We live in the times our soul has chosen to learn, and what a hell of a time it is! I've often heard people say, "Ah, back in the days, in old times, those were the days!" or "We are at the end of an era; nothing will be like before." Maybe this holds true for most situations, because when our personal end comes - "The End" - as in the movies, it truly signifies "the end of our era." Sometimes, we might wish to choose another time, another epoch, to live in: "Father/Mother, take this cup from me," but it's futile. As significant as the social and civilizational degeneration may seem, as astrology teaches, the soul, that greater instance in or of us, chooses this fraction of space and time to exist for reasons unknown, and we must traverse history, weaving our own narrative within it.

By the way, the birth chart acts as a mirror, reflecting these space-time coordinates that point to the esoteric axioms: "The outside mirrors the inside" and "As above, so below." In more enlightened moments of human history, there was no divide between the external world and our internal landscape: Maya, the "external illusion," was a continuous interaction with the interior realms. However, we currently inhabit a civilization of divisions, from the splitting of the atom to the narcissistic split, the rigid dichotomy between good and evil (which ironically is becoming increasingly blurred), and the multitude of divisions that sprout from these. Another insidious and pandemic divide of our era lies between nature and spirit, body and mind: the feminine and masculine within us - emotion and reason, part and whole (or the drop and the ocean). This has led to unprecedented levels of loneliness and narcissism. Women too now share in another "equality" achieved: it's estimated that 50% of narcissists are women. The Snow White fairy tale also symbolizes an Evil Queen who collectively embodies this wound, this psychic disorder resulting from childhood trauma: "Mirror, mirror on the wall, who’s the fairest of them all?"

There's more to unravel about this tale. Here's an additional insight about the body and the mind: Our minds are linked to the collective consciousness, while our bodies carry our personal consciousness and our personal truth. Furthermore, the body serves as a map of the personal unconscious, emphasizing the crucial need to reconnect with it for healing, authentic self-awareness, and individuation. Re-establishing a connection to the body and reclaiming our instincts can be life-saving!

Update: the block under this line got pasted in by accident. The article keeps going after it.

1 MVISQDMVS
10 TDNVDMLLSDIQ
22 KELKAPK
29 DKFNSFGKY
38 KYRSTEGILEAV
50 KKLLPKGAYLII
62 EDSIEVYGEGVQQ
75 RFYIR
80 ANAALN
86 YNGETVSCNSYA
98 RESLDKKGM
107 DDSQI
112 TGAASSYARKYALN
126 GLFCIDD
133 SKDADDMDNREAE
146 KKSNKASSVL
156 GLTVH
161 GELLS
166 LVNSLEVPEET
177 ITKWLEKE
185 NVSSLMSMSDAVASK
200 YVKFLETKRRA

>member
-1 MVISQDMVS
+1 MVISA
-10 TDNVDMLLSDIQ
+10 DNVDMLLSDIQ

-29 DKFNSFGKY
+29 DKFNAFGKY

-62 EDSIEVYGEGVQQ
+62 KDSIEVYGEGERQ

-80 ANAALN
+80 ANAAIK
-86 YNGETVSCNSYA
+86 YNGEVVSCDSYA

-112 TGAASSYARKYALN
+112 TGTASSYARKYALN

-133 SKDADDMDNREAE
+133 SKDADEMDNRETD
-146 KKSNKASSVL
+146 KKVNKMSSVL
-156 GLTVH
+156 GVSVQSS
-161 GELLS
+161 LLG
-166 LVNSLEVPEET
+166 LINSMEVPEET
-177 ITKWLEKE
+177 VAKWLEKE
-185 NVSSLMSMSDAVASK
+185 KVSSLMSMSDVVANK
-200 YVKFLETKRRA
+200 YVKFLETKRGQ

Snow White's tale is intricate, much like our psyche, and holds numerous layers of interpretation and information. Indeed, it's a tale that could easily fill the pages of a book. However, here and now, I aim to offer glimpses through X-ray-like insights – seeing beyond surface appearances – to aid in self-discovery and to aid in making wiser and more conscious choices about the stories we choose to engage with.

For a while now, we've been aware that Disney has polished, sanitized, and stripped away the deep wisdom present in ancient fairy tales, including Snow White. The Grimm Brothers originally published this tale in 1812, and it achieved global fame with Disney's animated movie release in 1937. Like other fairy tales, it carries profound ancestral knowledge, a characteristic that has always captivated and intrigued me. From the rites that historically accompanied the menarche phase (a girl's first menstruation) – symbolized in the tale by the blood spilling from the spindle prick – to the intricate journey of individuation depicted in symbolic, poetic language, this tale encapsulates a universe of ancient wisdom. It imparts crucial teachings from esoteric wisdom.

Esoterically, the seven dwarfs represent the seven "ancient planets," each linked to distinct levels of consciousness and corresponding metals. In alchemical traditions, gold stands for the sun, silver for the moon, Mercury for itself, Venus for copper, iron for Mars, tin for Jupiter, and lead for Saturn. All the stages of the "opus" are present: Snow White fundamentally embodies a tale of the soul's purification and the process of individuation.

Snow White also encompasses intricate psychological meanings. The same seven dwarfs, within Snow White's feminine psyche, symbolize the underdeveloped facets of her animus – her unconscious masculine counterpart. The three profound colours of the alchemical opus - representing the stages of completeness we aspire to – manifest in the protagonist's three hues: as white as snow, signifying the "work" in white, or the Albedo stage; ebony hair, representing the blackening stage, or Nigredo; and blushing with crimson cheeks, alluding to the reddening and final phase of the "work," the Rubedo, symbolizing the apotheosis of the alchemical process.